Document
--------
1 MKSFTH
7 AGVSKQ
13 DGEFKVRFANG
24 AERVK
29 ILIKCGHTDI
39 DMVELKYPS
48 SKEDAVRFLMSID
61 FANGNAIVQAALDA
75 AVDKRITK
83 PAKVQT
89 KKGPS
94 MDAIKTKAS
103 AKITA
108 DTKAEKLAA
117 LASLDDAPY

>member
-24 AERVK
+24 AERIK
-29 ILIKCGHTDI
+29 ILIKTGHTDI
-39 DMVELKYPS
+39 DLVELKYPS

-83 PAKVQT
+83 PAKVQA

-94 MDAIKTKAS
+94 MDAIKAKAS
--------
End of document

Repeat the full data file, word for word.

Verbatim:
1 MKSFTH
7 AGVSKQ
13 DGEFKVRFANG
24 AERVK
29 ILIKCGHTDI
39 DMVELKYPS
48 SKEDAVRFLMSID
61 FANGNAIVQAALDA
75 AVDKRITK
83 PAKVQT
89 KKGPS
94 MDAIKTKAS
103 AKITA
108 DTKAEKLAA
117 LASLDDAPY

>member
-24 AERVK
+24 AERIK
-29 ILIKCGHTDI
+29 ILIKTGHTDI
-39 DMVELKYPS
+39 DLVELKYPS

-83 PAKVQT
+83 PAKVQA

-94 MDAIKTKAS
+94 MDAIKAKAS